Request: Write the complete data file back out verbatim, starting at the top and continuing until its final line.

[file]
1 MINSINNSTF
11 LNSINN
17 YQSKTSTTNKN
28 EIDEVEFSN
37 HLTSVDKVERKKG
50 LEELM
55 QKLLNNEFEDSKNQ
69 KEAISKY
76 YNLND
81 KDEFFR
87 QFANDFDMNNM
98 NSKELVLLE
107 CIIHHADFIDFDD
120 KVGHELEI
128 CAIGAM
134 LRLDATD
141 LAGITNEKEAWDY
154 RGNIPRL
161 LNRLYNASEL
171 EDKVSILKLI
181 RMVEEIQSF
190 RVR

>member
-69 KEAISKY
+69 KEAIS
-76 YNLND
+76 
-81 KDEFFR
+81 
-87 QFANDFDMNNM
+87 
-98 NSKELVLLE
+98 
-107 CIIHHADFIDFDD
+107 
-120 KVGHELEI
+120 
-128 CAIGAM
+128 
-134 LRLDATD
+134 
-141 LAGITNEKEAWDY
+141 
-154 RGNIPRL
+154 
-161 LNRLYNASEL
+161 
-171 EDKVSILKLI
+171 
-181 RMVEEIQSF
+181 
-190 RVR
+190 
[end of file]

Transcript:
1 MINSINNSTF
11 LNSINN
17 YQSKTSTTNKN
28 EIDEVEFSN
37 HLTSVDKVERKKG
50 LEELM
55 QKLLNNEFEDSKNQ
69 KEAISKY
76 YNLND
81 KDEFFR
87 QFANDFDMNNM
98 NSKELVLLE
107 CIIHHADFIDFDD
120 KVGHELEI
128 CAIGAM
134 LRLDATD
141 LAGITNEKEAWDY
154 RGNIPRL
161 LNRLYNASEL
171 EDKVSILKLI
181 RMVEEIQSF
190 RVR

>member
-69 KEAISKY
+69 KEAIS
-76 YNLND
+76 
-81 KDEFFR
+81 
-87 QFANDFDMNNM
+87 
-98 NSKELVLLE
+98 
-107 CIIHHADFIDFDD
+107 
-120 KVGHELEI
+120 
-128 CAIGAM
+128 
-134 LRLDATD
+134 
-141 LAGITNEKEAWDY
+141 
-154 RGNIPRL
+154 
-161 LNRLYNASEL
+161 
-171 EDKVSILKLI
+171 
-181 RMVEEIQSF
+181 
-190 RVR
+190 